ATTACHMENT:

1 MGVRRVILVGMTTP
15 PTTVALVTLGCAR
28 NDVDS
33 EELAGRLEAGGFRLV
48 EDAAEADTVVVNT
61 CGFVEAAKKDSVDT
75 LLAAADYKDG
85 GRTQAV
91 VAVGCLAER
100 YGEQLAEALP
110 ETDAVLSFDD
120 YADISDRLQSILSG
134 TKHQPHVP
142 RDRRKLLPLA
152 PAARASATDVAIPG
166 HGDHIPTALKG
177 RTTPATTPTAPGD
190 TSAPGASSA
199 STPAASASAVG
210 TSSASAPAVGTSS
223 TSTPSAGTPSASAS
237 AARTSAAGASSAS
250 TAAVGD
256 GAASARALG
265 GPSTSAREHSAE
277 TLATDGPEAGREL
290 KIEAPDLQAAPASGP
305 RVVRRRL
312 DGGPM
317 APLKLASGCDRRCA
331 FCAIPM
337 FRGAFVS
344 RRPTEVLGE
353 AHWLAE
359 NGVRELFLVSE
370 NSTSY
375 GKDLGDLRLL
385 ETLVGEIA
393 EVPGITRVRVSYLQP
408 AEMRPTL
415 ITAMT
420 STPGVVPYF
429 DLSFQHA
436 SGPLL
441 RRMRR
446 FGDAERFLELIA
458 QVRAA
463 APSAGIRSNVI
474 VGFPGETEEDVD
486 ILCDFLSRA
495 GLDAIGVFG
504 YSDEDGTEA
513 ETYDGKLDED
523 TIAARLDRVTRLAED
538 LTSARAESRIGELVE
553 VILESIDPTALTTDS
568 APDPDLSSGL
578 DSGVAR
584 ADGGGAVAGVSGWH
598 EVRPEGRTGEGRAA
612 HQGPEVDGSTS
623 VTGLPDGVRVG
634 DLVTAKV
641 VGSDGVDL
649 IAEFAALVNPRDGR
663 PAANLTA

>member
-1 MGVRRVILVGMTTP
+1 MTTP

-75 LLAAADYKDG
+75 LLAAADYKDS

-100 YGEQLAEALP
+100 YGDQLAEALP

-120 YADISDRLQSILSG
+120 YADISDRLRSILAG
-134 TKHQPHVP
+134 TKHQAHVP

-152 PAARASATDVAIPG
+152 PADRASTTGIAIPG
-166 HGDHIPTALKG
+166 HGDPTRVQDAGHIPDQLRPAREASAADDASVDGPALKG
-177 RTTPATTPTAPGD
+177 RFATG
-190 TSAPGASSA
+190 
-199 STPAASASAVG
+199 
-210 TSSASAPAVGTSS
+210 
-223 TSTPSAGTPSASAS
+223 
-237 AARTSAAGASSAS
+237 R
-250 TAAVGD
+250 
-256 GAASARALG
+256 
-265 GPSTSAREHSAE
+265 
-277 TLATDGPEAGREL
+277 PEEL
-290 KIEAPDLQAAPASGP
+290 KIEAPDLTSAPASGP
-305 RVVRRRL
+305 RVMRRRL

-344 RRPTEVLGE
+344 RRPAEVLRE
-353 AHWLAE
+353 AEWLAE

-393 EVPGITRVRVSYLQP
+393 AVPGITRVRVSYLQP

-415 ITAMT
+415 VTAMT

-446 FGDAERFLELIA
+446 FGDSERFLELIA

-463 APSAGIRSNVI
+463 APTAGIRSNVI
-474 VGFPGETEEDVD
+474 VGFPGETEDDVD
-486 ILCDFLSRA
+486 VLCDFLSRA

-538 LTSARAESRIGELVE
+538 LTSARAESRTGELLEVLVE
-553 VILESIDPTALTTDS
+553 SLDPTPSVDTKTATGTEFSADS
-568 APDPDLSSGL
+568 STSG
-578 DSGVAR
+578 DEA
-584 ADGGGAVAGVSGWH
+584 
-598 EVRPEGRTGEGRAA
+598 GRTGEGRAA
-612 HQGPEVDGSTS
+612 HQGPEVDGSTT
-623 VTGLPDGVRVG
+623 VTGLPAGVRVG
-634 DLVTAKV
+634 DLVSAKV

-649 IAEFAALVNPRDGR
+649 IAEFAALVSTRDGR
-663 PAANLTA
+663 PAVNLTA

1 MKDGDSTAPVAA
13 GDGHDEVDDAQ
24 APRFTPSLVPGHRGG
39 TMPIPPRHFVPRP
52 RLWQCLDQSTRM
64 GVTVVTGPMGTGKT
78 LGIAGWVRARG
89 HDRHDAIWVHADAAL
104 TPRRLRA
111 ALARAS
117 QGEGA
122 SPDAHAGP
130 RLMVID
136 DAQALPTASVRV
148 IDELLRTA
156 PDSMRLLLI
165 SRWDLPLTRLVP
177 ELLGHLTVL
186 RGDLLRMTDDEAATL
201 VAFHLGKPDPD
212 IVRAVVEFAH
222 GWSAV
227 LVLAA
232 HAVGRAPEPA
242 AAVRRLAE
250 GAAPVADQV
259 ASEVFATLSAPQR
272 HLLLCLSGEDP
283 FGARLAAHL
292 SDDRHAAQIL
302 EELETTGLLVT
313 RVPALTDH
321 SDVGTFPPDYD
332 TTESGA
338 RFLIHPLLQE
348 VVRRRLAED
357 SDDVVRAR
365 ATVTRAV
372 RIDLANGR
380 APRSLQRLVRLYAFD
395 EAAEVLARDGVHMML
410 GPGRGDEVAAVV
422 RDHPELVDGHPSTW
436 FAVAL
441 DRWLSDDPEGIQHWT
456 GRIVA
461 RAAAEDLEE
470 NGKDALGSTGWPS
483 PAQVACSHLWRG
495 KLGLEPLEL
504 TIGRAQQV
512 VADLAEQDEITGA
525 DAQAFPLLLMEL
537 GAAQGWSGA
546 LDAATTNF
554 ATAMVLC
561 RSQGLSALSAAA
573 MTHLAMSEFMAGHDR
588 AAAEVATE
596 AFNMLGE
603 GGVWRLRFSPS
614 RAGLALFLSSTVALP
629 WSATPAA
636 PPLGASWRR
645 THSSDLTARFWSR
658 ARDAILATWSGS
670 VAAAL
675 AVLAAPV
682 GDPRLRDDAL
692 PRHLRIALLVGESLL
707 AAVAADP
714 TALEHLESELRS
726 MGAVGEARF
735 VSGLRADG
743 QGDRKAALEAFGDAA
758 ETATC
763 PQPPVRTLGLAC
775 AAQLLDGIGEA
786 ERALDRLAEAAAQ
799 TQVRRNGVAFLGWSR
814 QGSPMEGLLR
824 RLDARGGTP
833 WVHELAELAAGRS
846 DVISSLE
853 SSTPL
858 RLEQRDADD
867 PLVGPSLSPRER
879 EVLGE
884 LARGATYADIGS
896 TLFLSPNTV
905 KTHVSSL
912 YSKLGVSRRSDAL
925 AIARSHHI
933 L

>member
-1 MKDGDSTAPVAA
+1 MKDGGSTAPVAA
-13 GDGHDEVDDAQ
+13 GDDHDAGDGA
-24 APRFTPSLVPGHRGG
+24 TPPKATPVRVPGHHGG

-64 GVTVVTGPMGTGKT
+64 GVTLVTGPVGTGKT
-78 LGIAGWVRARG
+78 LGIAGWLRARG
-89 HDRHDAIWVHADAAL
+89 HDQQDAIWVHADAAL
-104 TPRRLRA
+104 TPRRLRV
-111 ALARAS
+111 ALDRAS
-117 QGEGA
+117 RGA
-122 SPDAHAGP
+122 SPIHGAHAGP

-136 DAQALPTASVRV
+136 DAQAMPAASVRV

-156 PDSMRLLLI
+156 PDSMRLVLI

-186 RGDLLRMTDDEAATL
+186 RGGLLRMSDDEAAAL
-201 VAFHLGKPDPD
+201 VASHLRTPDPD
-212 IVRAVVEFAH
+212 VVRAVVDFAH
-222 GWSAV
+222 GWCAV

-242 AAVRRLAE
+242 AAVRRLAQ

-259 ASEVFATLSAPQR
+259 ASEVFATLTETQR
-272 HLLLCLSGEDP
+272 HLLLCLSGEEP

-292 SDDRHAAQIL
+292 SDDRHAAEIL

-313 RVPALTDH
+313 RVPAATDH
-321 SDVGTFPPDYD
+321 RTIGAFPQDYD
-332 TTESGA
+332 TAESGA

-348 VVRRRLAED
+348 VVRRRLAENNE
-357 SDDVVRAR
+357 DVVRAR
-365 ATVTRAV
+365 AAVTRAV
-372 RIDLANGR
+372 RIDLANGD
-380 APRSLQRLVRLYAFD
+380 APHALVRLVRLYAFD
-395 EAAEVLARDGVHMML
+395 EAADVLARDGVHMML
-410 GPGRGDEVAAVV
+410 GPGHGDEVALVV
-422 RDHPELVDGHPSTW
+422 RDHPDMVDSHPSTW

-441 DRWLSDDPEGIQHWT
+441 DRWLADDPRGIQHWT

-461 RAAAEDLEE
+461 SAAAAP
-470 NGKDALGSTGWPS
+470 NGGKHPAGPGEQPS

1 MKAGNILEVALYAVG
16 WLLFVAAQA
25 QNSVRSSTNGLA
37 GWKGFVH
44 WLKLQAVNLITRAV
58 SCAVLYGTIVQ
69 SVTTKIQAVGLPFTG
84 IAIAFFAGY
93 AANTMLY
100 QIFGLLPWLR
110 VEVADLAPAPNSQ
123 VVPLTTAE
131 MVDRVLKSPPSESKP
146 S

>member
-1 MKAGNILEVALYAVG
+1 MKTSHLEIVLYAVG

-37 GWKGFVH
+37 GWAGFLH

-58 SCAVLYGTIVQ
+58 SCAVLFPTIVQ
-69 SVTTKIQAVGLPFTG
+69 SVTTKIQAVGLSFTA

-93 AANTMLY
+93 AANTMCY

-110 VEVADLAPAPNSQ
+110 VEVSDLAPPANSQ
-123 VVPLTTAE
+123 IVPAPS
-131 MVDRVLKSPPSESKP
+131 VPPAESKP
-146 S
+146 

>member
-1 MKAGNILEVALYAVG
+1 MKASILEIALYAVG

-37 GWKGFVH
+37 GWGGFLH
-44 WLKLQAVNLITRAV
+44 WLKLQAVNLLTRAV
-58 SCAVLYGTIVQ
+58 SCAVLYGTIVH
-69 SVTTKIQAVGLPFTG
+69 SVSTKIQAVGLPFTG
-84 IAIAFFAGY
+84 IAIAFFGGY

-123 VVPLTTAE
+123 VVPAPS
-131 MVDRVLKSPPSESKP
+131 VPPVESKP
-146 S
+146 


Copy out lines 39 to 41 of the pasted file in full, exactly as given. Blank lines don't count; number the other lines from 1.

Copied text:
393 EVPGITRVRVSYLQP
408 AEMRPTL
415 ITAMT